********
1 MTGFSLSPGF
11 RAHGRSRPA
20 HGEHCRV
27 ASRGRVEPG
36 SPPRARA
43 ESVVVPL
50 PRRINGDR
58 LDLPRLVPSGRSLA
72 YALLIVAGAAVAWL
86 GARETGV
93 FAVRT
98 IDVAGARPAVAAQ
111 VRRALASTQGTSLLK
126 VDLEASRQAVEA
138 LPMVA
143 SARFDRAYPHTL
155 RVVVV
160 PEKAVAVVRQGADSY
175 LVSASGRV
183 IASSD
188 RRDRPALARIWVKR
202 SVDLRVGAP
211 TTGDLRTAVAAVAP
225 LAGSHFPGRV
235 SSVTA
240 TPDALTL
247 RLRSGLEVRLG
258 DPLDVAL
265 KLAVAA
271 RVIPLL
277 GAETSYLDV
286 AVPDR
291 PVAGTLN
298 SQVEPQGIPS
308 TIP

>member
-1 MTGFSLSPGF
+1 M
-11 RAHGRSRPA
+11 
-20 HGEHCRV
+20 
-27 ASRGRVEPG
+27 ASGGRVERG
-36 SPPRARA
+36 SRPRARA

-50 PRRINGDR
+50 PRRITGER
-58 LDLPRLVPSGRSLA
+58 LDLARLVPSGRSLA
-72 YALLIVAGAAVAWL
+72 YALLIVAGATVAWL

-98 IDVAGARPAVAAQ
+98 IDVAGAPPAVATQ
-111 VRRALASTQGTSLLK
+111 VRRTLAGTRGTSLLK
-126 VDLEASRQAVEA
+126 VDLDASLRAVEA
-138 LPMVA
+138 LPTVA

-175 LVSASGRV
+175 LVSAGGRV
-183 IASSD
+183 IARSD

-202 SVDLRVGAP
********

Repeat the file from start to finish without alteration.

1 MTGFSLSPGF
11 RAHGRSRPA
20 HGEHCRV
27 ASRGRVEPG
36 SPPRARA
43 ESVVVPL
50 PRRINGDR
58 LDLPRLVPSGRSLA
72 YALLIVAGAAVAWL
86 GARETGV
93 FAVRT
98 IDVAGARPAVAAQ
111 VRRALASTQGTSLLK
126 VDLEASRQAVEA
138 LPMVA
143 SARFDRAYPHTL
155 RVVVV
160 PEKAVAVVRQGADSY
175 LVSASGRV
183 IASSD
188 RRDRPALARIWVKR
202 SVDLRVGAP
211 TTGDLRTAVAAVAP
225 LAGSHFPGRV
235 SSVTA
240 TPDALTL
247 RLRSGLEVRLG
258 DPLDVAL
265 KLAVAA
271 RVIPLL
277 GAETSYLDV
286 AVPDR
291 PVAGTLN
298 SQVEPQGIPS
308 TIP

>member
-1 MTGFSLSPGF
+1 M
-11 RAHGRSRPA
+11 
-20 HGEHCRV
+20 
-27 ASRGRVEPG
+27 ASGGRVERG
-36 SPPRARA
+36 SRPRARA

-50 PRRINGDR
+50 PRRITGER
-58 LDLPRLVPSGRSLA
+58 LDLARLVPSGRSLA
-72 YALLIVAGAAVAWL
+72 YALLIVAGATVAWL

-98 IDVAGARPAVAAQ
+98 IDVAGAPPAVATQ
-111 VRRALASTQGTSLLK
+111 VRRTLAGTRGTSLLK
-126 VDLEASRQAVEA
+126 VDLDASLRAVEA
-138 LPMVA
+138 LPTVA

-175 LVSASGRV
+175 LVSAGGRV
-183 IASSD
+183 IARSD

-202 SVDLRVGAP